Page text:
What do you do with any video game you intend to spawn into a series after a breakout hit? Why you spin it off into a handheld title of course. In the 90’s this meant making a Game Boy game, which is exactly what Acclaim did when they released Turok: battle of the Bionosaurs in late 1997. As I discovered in my review of Armorines: Project S.W.A.R.M for the next iteration of the Game Boy, the Game Boy Color, it’s not that easy to take a concept that really only works in 3-D and then try to cram into a 2-D format on significantly underpowered hardware. After playing this game though, it makes me think less of Armorines on the GBC, as developer Bit Managers somehow managed to capture the essence of Turok: Dinosaur Hunter, problems and all, on the original black-and-white Game Boy.
It’s funny looking at the Turok Game Boy games now because BOTB (Battle of the Bionosaurs) is the only game Acclaim tried to pass off as a new game, yet it has the exact same plot and structure as Turok: Dinosaur Hunter on the N64: Explore levels, collect keys to open new levels, gather pieces of the Chronoscepter and defeat the Campaigner. From Turok 2: Seeds of Evil all the way up through Evolution on the Game Boy Advance, all of these games are sold with the same title as well as cover art yet are completely different games plot wise than what is found in their console counterparts.
Obviously Bit Managers couldn’t make a 3-D game or first-person shooter on the Game Boy, so instead they opted to make a 2-D side-scrolling action game, which much to my surprise still feels like a Turok game. As mentioned above you still have to collect keys to unlock new levels, and the levels are decently big with caves to explore, secrets to be uncovered and encourage player exploration, just like the N64 game. There’s never a clear path from the start of a level to the finish, and it’s up to the player to discover the best way through each level. There’s no memory card to save your progress on the Game Boy, however each level gives you an easy to write down password that saves your progress, number of lives, and Chronosceptor pieces.
Much like the N64 game however, problems arise with a lot of the levels in BOTB due to some frustrating platforming deaths. The game has excellent movement, jumping and shooting controls and you can scan your environment horizontally by holding select and looking up and down. Yet, as the game goes on, there’s too many jumps where the difference between landing in successfully and losing a life and progress comes down to the pixel. Don’t get me wrong, I’m a sucker for platformers, but there were far too many times when I had to restart my game because I lost far too many lives trying to land one jump. It doesn’t help that unlike the N64 game, you die if you fall from a certain height, which also leads to you spouting off some colourful language.
One element that doesn’t hinder the platforming one bit is the game’s graphics, which are really good for a late in its life cycle Game Boy game. What you can and cannot jump are grabbed onto are clearly defined and it’s also easy to understand what you can interact with, normally simple switches that turn on platforms or open doors. The stages follow the same order as the N64 game and include details from the game, notably the Treetop Village that starts out as a jungle and cave before turning into a, you guessed it, treetop village. The impressive graphics aren’t just limited to the environments, but the characters as well. Turok has a pretty basic looking character model, but moves with a lot of fluidity, especially when hoisting himself up after a particularly perilous jump. The enemies are all copy/pasted as well from the N64 game are easily identifiable.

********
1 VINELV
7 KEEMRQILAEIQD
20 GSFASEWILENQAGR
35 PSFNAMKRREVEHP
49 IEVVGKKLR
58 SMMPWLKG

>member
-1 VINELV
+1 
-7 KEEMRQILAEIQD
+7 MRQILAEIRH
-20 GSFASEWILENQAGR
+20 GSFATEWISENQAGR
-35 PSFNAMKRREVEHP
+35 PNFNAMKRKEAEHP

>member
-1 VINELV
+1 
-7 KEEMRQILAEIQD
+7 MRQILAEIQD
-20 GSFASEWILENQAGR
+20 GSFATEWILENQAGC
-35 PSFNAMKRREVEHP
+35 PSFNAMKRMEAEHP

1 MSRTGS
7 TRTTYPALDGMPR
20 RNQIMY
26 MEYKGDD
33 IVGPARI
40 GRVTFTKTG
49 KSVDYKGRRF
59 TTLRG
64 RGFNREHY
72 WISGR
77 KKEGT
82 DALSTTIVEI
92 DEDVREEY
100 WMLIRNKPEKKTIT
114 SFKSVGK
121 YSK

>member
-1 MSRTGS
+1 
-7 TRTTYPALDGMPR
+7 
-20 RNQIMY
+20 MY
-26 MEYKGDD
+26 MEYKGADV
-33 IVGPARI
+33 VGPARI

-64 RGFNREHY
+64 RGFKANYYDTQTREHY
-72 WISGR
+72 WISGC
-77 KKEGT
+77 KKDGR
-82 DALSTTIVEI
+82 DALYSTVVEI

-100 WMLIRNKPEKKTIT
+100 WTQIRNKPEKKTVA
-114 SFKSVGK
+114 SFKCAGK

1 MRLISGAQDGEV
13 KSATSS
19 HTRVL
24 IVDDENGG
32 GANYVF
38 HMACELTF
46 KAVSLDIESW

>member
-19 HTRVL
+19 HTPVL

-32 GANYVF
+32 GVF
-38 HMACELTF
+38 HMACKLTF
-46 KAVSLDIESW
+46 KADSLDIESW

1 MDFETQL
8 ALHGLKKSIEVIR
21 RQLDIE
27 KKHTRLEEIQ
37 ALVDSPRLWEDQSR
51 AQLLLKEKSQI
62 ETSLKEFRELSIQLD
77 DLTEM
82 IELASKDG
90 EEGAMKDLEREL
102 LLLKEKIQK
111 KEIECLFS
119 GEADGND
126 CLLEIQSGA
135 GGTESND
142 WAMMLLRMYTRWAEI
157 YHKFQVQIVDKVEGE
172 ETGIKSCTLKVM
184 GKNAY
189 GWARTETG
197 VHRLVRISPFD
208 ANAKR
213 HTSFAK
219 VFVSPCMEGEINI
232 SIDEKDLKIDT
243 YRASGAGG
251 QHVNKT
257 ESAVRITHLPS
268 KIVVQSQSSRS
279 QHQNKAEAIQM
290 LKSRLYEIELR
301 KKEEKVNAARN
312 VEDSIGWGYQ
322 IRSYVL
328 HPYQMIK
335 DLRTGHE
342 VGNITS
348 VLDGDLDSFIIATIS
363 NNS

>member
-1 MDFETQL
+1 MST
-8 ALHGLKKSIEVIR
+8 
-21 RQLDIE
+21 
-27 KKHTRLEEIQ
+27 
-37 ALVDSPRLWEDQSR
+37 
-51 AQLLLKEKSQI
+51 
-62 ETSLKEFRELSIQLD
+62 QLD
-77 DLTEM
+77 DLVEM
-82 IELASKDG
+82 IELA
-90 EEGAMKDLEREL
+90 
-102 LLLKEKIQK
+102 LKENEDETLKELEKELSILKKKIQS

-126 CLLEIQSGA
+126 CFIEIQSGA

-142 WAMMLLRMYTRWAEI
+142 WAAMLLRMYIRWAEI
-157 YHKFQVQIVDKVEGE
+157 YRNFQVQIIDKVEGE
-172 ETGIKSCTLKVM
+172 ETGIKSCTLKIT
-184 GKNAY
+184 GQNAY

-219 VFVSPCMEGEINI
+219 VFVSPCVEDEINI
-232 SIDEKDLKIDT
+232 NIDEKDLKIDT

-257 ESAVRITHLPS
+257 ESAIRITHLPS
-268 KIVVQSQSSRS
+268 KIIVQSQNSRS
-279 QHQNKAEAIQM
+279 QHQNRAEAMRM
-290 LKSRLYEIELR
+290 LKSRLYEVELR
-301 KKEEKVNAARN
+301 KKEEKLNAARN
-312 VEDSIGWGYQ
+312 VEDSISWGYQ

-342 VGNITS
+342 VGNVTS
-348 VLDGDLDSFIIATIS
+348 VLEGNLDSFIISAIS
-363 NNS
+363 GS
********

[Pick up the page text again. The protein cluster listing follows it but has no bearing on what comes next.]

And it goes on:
What defines the Turok series is the extensive arsenal and BOTB does not disappoint. Starting out you’ll be limited to a knife and a bow and arrow, but through the course of the eight stages you’ll collect every weapon that appears in the N64 game, though unfortunately they don’t pack the same screen clearing impressive punch. Given the Game Boy’s limited button placement you’d figure that cycling through a roster that big would be a pain, but it’s handled pretty well. All you have to do is hold select and quickly hit left and right on the direction pad. Rarely if ever did I also come across a situation where I was left vulnerable because I needed to quickly get to the right weapon. The levels are designed such that you can prepare yourself with the right enemy before an enemy catches you off guard.
The bosses that appear in the console game also make an appearance in this game in exactly the same spots, but they don’t provide the same level of challenge. In Turok: Dinosaur Hunter I got into some white-knuckle battles with the giant Mantis and the T-Rex, but in BOTB, you can sometimes just stand in one spot and let loose with your mini-gun until they die. If you can manage to find all the pieces of the Chronosceptor, the final boss can be taken out with little to no difficulty in two hits you don’t even have to aim particularly well.
It’s not easy to translate a 3-D game into a 2-D game, but somehow Bit Managers made it look easy in Turok: Battle of the Bionosaurs on the Game Boy. The problems with some unfair platforming that appeared in Turok: Dinosaur Hunter unfortunately rear their head, but everything else from the collectible hunting, open levels and extensive arsenal make this feel like a Turok game captured in 2-D. If like me you really enjoyed the original N64 Turok game and still have the hardware kicking around to play this game, I would give it a look.